23. The de Havilland Vampire has always been my favourite early jet. First flown in September 1943 (5 months before the Soviet La-7, half a year before the Japanese Ki-102 and 15 months before the He 162) she should be called a wartime design. And if she wasn’t British she would be a true WW2 fighter – unfortunately the RAF had huge numbers of already proven „430+ mph” fighters to list just the Mustang, Tempest and Griffon-Spitfires, while development of another British jet – the Meteor – was six months ahead of the „crab”. Thus the plywood-clad twin-boom marvel became the Cold War era fighter. For many years the only 72nd scale kit of this most successful British - and West European - jet (some 4.500 built, or nearly 6.000 including the Venom, whose prototype was called Vampire FB.8) was the FROG F217F, that appeared in 1971 and since 1978 (after the FROG sad demise) was available under the Soviet NOVO label. Although in my youth I have built dozens of FROG/NOVO kits their F217F (later F431) is still unknown for my eyes and hands, so I can only believe it at least looked like the Vampire. Several pictures available do prove it does. Next Vampire kit in the gentleman’s scale was Heller 80283 that appeared in 1979. Although still featuring raised (and few engraved) panel lines it had ribbed undercarriage bays. The box contained 41 parts (FROG had 36) and for next 30 years this was „the kit” used by the modellers all over the world to represent the Vampire. In this period it has been also reboxed by several other manufacturers, including Revell (since 1991) and Airfix (since 1998) as the most important ones. In 2006 there appeared super-detailed resin-cast Vampires from Czech Master Resin. IIRC more than a dozen of boxes are available, including the Mk I, the Sea Vampire, the NF, the Trainer and the Venoms. Every one contains some 50-60 resin parts, a vac-formed canopy, a coloured PE fret of 30+ details and an Eduard pre-cut mask. Unfortunately their prices (some £ 27 in my country) make such high-tech kits unavailable for my wallet. And perhaps for most of us… And then the horn of plenty gave us three brand new Vampire kits in just five years. They were the Ukrainian Amodel (in 2010), the Chinese (Dragon) Cyber Hobby in 2013 and – finally – the Czech CMK (labelled as Azur, Xtrakit and Special Hobby) in 2014. All of them feature engraved detailing, plenty of parts (almost 50 in Dragon, 60 in Amodel and 70 in CMK box) and various inbox reviews call each of them beautiful (if not splendid). Really each of them look like a Vampire… until you place two of them side by side. So the problem appears: which Vampire kit in 72nd scale is the best dimensionally- and shape-wise, as the details of all “new tool” trio are at least acceptable and their prices (£9 for CMK and £10 for Amodel) are not very high when compared to £6 for the Airfix (£8 for Revell) boxing of the ancient Heller kit. At some £19 the Cyber Hobby kit is far more expensive, while not far better. Fortunately I have the opportunity to measure the real bird (a Swiss-built FB.6) at the Polish Aviation Museum where I’ve been working between 1987 and 2014. So I took 21 various dimensions of the original, scaled them down and then measured the kits. The results are very interesting, although one can even call them horrible. It’s incomprehensible – for me at least – why can’t the 21st century kit manufacturer replicate faithfully the real plane, using instead various drawings that are far from reality. Measuring the real craft and making new drawings is far cheaper than NCM-cutting the moulds. And then we – thousands of modellers worldwide – have to use our skills to make a Vampire look like the Vampire… Full size dimensions are given in centimeters, the rest - in milimeters. Abbreviations stand for: R - real FB.5, S - scaled to 1:72, A - Amodel, C - CMK, D - Dragon Cyber Hobby, H - Heller/Revell/Airfix (FB.5) Fuselage length overall (FB.5) R610 S84.7 A81.8 C83.8 D80.8 H81.4 Sliding canopy length R122 S16.9 A18.3 C18.5 D17.8 H17.0 End of canopy to the top of nose bulkhead R192 S26.7 A26.9 C27.6 D26.3 H25.2 End of canopy to the bottom of nose bulkhead R203 S28.2 A28.5 C29.0 D28.1 H27.0 End of canopy to the tip of nose R278 S38.6 A37.2 C38.5 D37.2 H35.0 End of canopy to fuselage joint frame R105 S14.6 A13.4 C12.3 D12.4 H14.1 End of canopy to tailpipe R332 S46.1 A44.6 C45.3 D43.6 H46.4 Half of wing span R579 S80.4 A79.0 C79.9 D77.8 H79.5 Fuselage centreline to aileron inner edge R324 S45.0 A42.8 C43.4 D41.9 H43.8 Fuselage centreline to main u/c bay outer edge R262 S36.4 A34.5 C35.6 D34.7 H36.7 Fuselage centreline to flap outer edge R250 S34.7 A33.0 C33.7 D32.9 H33.0 Fuselage centreline to tailboom centreline R149 S20.7 A20.0 C20.2 D19.6 H19.3 Wing chord at aileron outer edge R99 S13.7 A13.9 C14.0 D13.0 H13.5 Wing chord at aileron inner edge R194 S26.9 A29.0 C29.1 D26.8 H25.9 Wing chord at main u/c bay outer edge R231 S32.1 A33.0 C32.3 D30.6 H30.4 Wing chord at tailboom centreline R265 S36.8 A40.5 C39.6 D38.2 H37.0 Tailboom insert into wing R190 S26.4 A26.0 C26.8 D24.4 H24.8 Tailboom length aft of joint R412 S57.2 A55.0 C56.0 D54.5 H57.4 Tailplane span (between fairings) R282 S39.1 A38.6 C38.8 D37.8 H36.8 Horizontal stabilizer chord R77 S10.7 A10.5 C12.0 D10.0 H10.6 Elevator chord R41 S5.7 A5.5 C5.8 D5.4 H5.8 So the results are: every fuselage is too short (I know that Swiss FB.6 pointed nose is longer) with CMK being the only close. Every canopy is too long with Heller being the only close – but this is easy to correct. Fuselage panel lines are wrong in each case with differences reaching 3.5 mm in scale (10” on real bird). All the wings are too short with CMK being AGAIN the only close. Same applies to the gap between the tailbooms. Chordwise Heller and Dragon wings are too narrow, while Amodel and CMK are too wide (which is easier to correct). Shape-wise only the Heller wing outline is close to real thing with aspect ratio (span to mid-span chord ratio) of 5.97:1 (a bit too slim ) compared to 5.72 in Dragon, 5.56 in CMK and 5.44 in Amodel – the original features 5.88:1. The difference in tailplane chord “by Dragon” and “by CMK” is 15% - funny, isn’t it? Using just the main dimensions (wing span and overall length) all kits are undersized with CMK being the only close (1:72.7), followed by Heller (1:73.2), Amodel (1:73.9) and Dragon (1:74.9). I made several pictures of wings, tailplanes, tailbooms and fuselage nacelles scanned from the real moulds. However it's impossible to compare the fuselage nacelle, as the CMK and Dragon kits feature horizontal split, while in Amodel and Heller there are port and starboard halves. Being unable to measure the real bird fuselage maximum diameter I can only add, that in the kits featured it varies from 16.5 mm in Cyber Hobby through some 18 mm in Heller and CMK to 19.0 mm in Amodel. Though being very difficult to correct it remains an oddity here… Happy modelling!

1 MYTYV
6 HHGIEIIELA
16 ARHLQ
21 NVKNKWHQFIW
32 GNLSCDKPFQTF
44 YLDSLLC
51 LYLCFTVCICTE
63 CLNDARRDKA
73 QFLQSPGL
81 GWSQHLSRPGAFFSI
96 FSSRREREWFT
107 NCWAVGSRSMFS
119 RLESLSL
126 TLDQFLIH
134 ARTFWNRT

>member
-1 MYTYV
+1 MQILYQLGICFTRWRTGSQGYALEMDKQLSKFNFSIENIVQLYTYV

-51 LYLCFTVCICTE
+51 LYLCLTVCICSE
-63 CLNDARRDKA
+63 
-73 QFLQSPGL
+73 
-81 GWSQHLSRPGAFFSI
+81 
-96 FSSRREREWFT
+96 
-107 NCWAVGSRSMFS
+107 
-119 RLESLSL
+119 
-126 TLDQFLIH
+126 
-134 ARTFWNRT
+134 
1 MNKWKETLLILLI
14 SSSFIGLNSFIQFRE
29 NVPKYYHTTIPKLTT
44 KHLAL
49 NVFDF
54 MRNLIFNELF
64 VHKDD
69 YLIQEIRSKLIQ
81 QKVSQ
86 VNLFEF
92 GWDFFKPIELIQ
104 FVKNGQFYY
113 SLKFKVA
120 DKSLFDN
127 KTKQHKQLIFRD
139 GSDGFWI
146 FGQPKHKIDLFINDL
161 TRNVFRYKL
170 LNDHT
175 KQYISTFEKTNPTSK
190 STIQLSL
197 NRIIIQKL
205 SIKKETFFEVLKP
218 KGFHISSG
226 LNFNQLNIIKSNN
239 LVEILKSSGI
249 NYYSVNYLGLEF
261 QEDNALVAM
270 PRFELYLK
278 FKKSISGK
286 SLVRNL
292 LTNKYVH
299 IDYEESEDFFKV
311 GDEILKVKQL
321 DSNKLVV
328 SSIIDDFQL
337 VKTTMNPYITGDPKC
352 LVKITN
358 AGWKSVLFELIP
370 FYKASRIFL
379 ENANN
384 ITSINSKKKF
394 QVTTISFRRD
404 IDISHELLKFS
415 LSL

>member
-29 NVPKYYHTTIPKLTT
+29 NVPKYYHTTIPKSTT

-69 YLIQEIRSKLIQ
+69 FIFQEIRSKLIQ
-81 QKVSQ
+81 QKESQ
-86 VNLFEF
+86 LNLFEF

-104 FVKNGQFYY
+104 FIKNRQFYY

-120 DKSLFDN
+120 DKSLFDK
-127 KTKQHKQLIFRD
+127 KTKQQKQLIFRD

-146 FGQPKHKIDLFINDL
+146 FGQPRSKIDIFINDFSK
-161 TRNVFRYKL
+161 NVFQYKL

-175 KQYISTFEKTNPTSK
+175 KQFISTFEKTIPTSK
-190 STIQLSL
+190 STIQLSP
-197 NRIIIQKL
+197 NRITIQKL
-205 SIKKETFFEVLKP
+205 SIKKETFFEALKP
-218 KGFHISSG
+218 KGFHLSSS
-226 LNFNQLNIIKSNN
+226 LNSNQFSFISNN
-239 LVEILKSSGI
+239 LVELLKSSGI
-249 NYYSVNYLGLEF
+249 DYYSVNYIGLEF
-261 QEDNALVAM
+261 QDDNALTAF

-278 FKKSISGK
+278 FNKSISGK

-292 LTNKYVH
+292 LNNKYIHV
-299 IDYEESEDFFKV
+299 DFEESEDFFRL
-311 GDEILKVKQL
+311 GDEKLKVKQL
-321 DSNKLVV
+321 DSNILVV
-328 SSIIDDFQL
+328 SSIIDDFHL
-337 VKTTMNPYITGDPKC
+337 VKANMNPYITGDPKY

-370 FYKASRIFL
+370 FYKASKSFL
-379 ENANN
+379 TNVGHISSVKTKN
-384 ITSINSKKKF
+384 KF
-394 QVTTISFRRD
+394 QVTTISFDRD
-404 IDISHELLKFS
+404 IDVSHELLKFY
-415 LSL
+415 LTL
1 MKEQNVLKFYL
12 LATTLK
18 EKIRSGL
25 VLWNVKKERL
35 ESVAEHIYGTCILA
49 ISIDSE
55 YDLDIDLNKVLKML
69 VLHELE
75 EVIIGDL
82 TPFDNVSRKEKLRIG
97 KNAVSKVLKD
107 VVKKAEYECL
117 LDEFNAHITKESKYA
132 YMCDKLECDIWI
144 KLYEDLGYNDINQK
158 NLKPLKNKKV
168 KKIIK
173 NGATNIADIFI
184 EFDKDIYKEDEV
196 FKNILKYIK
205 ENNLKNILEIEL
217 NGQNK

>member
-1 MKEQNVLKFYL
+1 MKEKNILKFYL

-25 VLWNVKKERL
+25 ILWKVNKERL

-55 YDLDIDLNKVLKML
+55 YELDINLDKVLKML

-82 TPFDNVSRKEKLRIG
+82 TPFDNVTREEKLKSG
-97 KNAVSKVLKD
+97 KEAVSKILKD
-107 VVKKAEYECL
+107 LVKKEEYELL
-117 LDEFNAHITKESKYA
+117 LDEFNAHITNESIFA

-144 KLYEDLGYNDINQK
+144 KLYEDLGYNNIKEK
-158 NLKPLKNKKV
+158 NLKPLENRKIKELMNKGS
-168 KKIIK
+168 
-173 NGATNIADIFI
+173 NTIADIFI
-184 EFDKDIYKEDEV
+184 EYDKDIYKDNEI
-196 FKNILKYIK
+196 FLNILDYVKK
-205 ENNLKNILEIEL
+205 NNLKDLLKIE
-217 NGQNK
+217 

24. I just joined this community yesterday, after lurking about for many years. I thought I'd go ahead and try posting some photos of my latest completion. I like odd aircraft, and this one certainly qualifies. The kit had pleasantly good fit, and only a few issues to address. The clear parts were reasonable clear, and distortion-free, but I still did some polishing on them. I'm glad to finally complete a model, and have another unusual subject on the shelf.